Microsoft Mines Small-Business
People leaving a job are often told not to burn any bridges. That philosophy appears to be paying off for the founders of digiMine Inc., a Seattle, Washington-based company founded in March 2000 by three Microsoft (Nasdaq: MSFT – news) veterans.
The data mining and analytics company has been selected by the Microsoft bCentral small-business service to provide fully hosted data warehousing, mining and business analytics as the software giant tires to capture more of the hosted application market.
Examining Small Business
Under the terms of the agreement, digiMine Analytic Services – including data warehousing, advanced data mining and analytical software – will be used by Microsoft to discern how bCentral’s 1.6 million registered users are using the site, in an effort to maintain customer satisfaction and build revenues.
“Being in the hosted Web applications business, our sales channels as well as services usage are entirely Web-based, which gives us a unique opportunity to gain immediate insight into every phase of the customer life cycle,” said Erin Hiraoka, director of marketing for bCentral at Microsoft.
Hiraoka said the digiMine services will be used to examine every facet of customer usage, from when users are first considering bCentral through registration, usage and renewal.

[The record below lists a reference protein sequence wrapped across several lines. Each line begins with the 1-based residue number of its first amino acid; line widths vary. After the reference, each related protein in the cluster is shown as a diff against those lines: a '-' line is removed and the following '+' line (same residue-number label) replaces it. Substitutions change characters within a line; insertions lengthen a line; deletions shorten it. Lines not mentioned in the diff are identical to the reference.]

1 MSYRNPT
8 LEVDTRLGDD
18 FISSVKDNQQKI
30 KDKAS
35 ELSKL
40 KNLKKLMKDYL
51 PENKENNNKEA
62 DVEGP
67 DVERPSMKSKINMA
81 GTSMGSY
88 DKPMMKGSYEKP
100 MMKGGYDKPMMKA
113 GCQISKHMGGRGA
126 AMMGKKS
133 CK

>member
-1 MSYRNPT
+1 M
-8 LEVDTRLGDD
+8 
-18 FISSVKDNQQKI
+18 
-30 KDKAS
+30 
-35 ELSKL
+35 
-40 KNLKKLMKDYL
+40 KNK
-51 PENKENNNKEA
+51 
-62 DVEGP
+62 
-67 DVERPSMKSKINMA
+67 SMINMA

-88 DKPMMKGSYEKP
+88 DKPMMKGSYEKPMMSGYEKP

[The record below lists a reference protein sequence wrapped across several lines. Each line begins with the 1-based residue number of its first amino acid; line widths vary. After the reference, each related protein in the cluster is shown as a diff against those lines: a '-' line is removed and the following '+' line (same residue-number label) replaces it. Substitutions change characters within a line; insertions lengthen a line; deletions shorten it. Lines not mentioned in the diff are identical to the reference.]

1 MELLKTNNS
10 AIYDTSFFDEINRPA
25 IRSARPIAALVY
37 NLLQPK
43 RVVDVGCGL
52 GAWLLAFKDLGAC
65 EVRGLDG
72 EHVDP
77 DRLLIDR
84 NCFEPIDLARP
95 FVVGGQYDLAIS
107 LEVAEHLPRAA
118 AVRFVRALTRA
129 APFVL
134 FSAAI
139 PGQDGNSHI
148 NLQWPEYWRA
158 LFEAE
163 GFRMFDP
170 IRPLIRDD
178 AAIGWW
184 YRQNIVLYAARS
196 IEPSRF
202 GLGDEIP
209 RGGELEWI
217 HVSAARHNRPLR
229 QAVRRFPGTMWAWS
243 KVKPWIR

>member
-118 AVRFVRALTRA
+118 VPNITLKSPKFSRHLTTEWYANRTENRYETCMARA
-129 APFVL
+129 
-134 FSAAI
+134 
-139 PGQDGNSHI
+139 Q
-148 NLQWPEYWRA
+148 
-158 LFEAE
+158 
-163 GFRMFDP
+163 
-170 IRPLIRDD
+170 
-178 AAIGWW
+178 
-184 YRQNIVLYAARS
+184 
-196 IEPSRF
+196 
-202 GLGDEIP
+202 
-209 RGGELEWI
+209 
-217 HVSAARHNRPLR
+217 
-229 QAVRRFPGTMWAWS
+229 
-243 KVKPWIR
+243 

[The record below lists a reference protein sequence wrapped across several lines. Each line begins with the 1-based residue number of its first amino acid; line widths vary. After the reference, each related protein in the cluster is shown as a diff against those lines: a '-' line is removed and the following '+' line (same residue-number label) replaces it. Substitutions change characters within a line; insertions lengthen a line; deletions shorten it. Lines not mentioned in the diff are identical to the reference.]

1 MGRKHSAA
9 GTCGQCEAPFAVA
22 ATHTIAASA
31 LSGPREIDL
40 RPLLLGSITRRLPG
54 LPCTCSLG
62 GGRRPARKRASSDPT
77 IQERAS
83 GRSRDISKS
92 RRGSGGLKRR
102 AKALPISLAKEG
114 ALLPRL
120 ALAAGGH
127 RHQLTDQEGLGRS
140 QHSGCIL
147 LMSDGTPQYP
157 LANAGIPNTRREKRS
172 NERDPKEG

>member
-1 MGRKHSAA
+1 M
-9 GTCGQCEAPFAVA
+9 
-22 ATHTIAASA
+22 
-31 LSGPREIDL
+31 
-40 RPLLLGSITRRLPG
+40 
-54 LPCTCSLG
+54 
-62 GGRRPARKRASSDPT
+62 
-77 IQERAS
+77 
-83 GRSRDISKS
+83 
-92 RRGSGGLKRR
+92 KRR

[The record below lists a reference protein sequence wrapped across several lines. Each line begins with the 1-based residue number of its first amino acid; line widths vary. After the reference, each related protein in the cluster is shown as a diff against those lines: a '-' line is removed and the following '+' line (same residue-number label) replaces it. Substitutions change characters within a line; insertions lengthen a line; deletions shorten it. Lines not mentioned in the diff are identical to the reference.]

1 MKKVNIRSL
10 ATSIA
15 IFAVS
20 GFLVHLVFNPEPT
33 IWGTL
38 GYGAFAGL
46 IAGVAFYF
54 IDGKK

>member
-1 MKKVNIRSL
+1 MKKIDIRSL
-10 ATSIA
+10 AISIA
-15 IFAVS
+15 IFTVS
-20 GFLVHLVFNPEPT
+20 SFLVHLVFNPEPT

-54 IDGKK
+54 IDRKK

The small-business market is the largest and most potentially lucrative single sector in the U.S. economy, representing 57 percent of private-sector output and 99 percent of all employers, according to the Small Business Administration. While there are no solid figures on what small businesses spend, the Census Bureau (news – web sites) estimates that payroll expenditures in 1997 alone, the last year of complete figures, was US$1.4 trillion.
According to experts, it is the very vastness of small business – ranging from sole proprietorships to any business with fewer than 500 employees – that makes determining what it needs and how to deliver it problematic.
Reaching the Wary
Complicating the equation has been the fact that small businesses have been among the slowest to jump into e-commerce, largely because they do not have in-house expertise to handle it and are loather to spend precious resources on a mere possibility for more business.
Using data mining and advanced analytics, Microsoft officials said the company wants to determine not only how customers are using bCentral, but also how new services are faring and what it takes to retain existing customers and attract new ones while building revenues.
By: Larry Seben